The Nanyang Girls' High School and Raffles Junior College alumna has worked her way to the top. Aside from Love, Bonito, she has been an ambassador for Japanese skincare company SK-II for the past five years and gets invitations to work with other companies.

The bachelorette owns a condominium unit in the East and drives a Mercedes C180 Coupe - a long way from sharing a room with her sisters at the family's two-room condominium in Choa Chu Kang.

She has 38,900 followers on Instagram, where she shares everything from pictures of her dog to her daily eats and holiday snaps.

She says: "Social media is an art. Whether you have 10 followers or a million followers, the rules are still the same. Discretion, courtesy and a good dose of common sense."

Rachel on Viola: She's a thinker

As the only daughter in a family of five, Ms Rachel Lim considers business partner Viola Tan her sister.

Growing up with two brothers - the older one works as a missionary in Thailand, while the younger is waiting to go to law school in the United Kingdom - she was more of a tomboy then.

Ms Lim, who grew up in a three-room condominium apartment in Simei, says: "It was never quiet at home. My family is boisterous and outgoing."

Meeting the Tan sisters at church gave her a sisterhood of sorts. She says: "It was love at first sight for us and we hung out together in a group."

Their friendship helped run Love, Bonito smoothly and even as they grew into their own, she says they are not competitve about anything.

"I grew up with Viola. She's like a sister to me, always taking care of me and wanting the best for me. I've always turned to her for advice whenever I have personal or work problems."

Ms Lim, who is more outspoken, appreciates Ms Tan's "big heart" when it comes to running the business. She says: "Viola doesn't dwell on petty issues or bear grudges. Anyone who has met her cannot help but agree that she's gracious both in demeanour and the way she deals with others."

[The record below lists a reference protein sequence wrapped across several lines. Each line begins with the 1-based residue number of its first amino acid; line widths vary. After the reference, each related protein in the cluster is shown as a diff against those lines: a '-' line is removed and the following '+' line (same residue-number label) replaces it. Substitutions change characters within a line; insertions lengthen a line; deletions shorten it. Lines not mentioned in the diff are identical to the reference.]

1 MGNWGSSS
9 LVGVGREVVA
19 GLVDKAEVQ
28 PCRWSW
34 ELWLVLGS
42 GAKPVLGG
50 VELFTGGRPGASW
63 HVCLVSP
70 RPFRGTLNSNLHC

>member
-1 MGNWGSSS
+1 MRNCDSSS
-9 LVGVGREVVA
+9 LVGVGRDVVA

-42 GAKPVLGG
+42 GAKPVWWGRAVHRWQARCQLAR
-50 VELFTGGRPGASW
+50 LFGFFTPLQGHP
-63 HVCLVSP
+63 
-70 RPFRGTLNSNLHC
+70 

Ms Tan's quieter disposition may lead some to think that she is "unapproachable or fierce". Ms Lim says: "People might misunderstand because they don't know her, so I tell her to open up and force her to speak up."

They bring their yin and yang personalities to the job with their different working styles. Ms Lim says: "Viola's a thinker and I'm on the go. I need things to be done immediately but, with her, there's much more balance."

Indeed, that spontaneous streak has done Ms Lim, a former trainee teacher, much good. Starting the business meant breaking a Ministry of Education bond - a five-figure sum she had to ask her parents to pay first.

She says: "My parents thought I was crazy and didn't talk to me for a few days when I told them I was leaving school. But I was very sure I wanted to do this, even with the risk involved.

"I'm still young, so there's time for me to go back to school. But if I miss this opportunity to grow my business, I would regret it forever."

Single and in a relationship, she owns a condominium apartment in the East and drives her own car.

Her Instagram account has 75,000 followers, some of whom compliment her "elegant" style when she snaps pictures of herself in yoga poses, hobnobbing with celebrities or in her Love, Bonito outfits.

Even though she no longer runs a blogshop with small orders, she personally replies to fans who write her an e-mail or comment on her Instagram.

The exercise buff, who works out at home five times a week, tries to find release from the online world. She says: "I try to spend time unplugged, to read and reflect. I think it's really important not to be consumed by the smartphone. Balance is key."